After Malai Malai, the successful combo of Arun Vijay and director A. Venkatesh (the fearful ‘Karungali' of Angadi Theru) is back with another formulaic film, set in Tiruchirapalli, which is entertaining for the most part. Based on the Telugu hit, Lakshyam, the Feather Touch Entertainments' film runs on a tight leash in the first half, with the fast-paced proceedings allowing you little time for boredom. It's the second half that sags, with endless fights, songs and gore.

The rush of old-timers takes you back to the Eighties and Nineties. For one, Karthik. Despite the age and the bags under his eyes, there's still a bit of Mouna Ragam's feisty Manohar and Agni Nakshatram's firebrand Ashok in his role as righteous ACP Subhash Chandra Bose (he even does a little jig to the ‘Raja Rajadhi Raja' number). And Vagai Chandrasekhar, the guy who revelled in playing soft roles, is a revelation as the evil Umapathy, a land shark, who stops at nothing to get what he wants. And, of course, Prabhu, who earns whistles in his brief role as cop.

Arun plays Velu aka Maanja Velu, a do-gooder who dotes on his friends, most notably Santhanam and a remote-control loving Dinesh (who provides one of the twists in the tale), and who carries a fearsome reputation. His happy family consists of brother ACP Bose (whose distinctive voice Velu happily mimics, speaking with water in his mouth!), sister-in-law Anu Haasan, niece, dad Vijaykumar and mom Meera Krishna. He soon meets Anjali, played by Dhansika (this tall, dusky beauty is a natural!), and love's in the air.

Soon, Velu is injured in a sword-fight with the villains when protecting Anjali, and sends her with Dinesh, little realising that he has an eye on her. Some scenes later, Bose is stabbed by Umapathy's men and bad cop Riyaz Khan, and thrown into a burning bus. Before dying, he leaves evidence of the murderer in Velu's pocket.

By now, rumours are doing the rounds that Bose has escaped with Rs. 100 crore from a chit fund that has gone bankrupt. Velu sets about restoring his brother's name and seeks retribution.

Then on, it is time to showcase a hero who revels in stunts, courtesy Kanal Kannan; Arun flies in the air, lands mid-air, and rebounds to hit the villains senseless, even if he is outnumbered one to 25! And, all this is well captured by cinematographer A. Venkatesh (not the director!). Finally, with the last of the villains gone (in gruesome Thevar Magan fashion), it's time for a family reunion!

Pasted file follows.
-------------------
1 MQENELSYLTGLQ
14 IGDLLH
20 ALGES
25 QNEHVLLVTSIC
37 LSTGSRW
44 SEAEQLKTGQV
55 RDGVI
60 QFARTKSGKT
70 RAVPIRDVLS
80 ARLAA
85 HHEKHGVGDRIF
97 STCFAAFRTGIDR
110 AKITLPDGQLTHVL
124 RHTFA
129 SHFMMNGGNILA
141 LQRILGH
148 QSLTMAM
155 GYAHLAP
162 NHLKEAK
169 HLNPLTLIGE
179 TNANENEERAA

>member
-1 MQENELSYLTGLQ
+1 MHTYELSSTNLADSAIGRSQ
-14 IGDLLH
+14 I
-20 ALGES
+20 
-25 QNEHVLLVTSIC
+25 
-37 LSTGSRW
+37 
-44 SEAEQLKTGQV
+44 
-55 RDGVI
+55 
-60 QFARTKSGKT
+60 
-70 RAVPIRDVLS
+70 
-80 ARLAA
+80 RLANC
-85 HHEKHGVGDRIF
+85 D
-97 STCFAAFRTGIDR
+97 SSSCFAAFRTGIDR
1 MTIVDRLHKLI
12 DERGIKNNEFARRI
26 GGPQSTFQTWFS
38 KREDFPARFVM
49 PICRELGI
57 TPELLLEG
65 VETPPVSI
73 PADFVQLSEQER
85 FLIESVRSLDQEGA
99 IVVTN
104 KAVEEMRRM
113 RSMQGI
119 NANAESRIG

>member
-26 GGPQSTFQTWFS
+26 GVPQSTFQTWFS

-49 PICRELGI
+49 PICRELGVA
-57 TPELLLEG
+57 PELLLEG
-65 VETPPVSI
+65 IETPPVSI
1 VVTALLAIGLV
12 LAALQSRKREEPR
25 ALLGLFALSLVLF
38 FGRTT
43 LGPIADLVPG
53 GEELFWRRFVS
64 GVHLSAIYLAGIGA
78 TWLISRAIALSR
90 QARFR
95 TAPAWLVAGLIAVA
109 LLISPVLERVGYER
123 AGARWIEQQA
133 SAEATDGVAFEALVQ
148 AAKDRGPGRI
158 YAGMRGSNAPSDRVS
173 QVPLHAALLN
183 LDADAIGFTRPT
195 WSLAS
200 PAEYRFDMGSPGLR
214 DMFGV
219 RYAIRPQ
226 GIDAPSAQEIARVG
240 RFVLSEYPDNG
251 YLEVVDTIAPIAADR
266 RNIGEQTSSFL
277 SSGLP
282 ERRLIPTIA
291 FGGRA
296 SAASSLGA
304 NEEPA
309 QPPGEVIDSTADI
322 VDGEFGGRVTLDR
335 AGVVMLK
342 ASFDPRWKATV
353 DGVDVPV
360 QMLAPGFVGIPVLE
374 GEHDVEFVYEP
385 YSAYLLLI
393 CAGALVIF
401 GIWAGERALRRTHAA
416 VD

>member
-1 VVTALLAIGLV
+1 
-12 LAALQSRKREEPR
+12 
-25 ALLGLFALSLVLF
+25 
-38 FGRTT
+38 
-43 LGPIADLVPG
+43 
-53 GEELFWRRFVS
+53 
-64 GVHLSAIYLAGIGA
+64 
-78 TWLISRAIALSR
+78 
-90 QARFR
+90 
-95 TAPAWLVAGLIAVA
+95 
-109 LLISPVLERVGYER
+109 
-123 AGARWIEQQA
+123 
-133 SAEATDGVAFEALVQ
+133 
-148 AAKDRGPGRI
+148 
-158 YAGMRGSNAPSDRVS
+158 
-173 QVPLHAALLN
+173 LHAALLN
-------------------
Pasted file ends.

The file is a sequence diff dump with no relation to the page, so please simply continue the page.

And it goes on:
Director Venkatesh is known for his well-made potboilers, and this one's no different. But, you don't really feel for the lead pair when they are in trouble, because their love is never established! But, that does not prevent them from dancing to Mani Sharma's tunes (the most notable of which is the title number, sung retro style during the end credits). Also, the slapstick comedy (featuring Shakila and Co) rankles most of the time.

If the idea was to showcase Arun the star, it has worked admirably well. He is all fire and brimstone, ever ready to fight even when strung upside down, and dances like a dream! But, you can't but help recall his dignified demeanour and shy smile in films such as Pandavar Bhoomi and Iyarkai. Let's wait for someone to bring that Arun back to the big screen.

Maanja Velu

Genre: Action/Drama

Director: A. Venkatesh

Cast: Arun Vijay, Karthik, Vagai Chandrasekhar, Prabhu, Vijaykumar, Dhansika and Anu Haasan

Storyline: A kid brother sets out to avenge his police-officer brother's death at the hand of a land shark

Bottomline: If you're in the mood for a true-blue formula film, go for it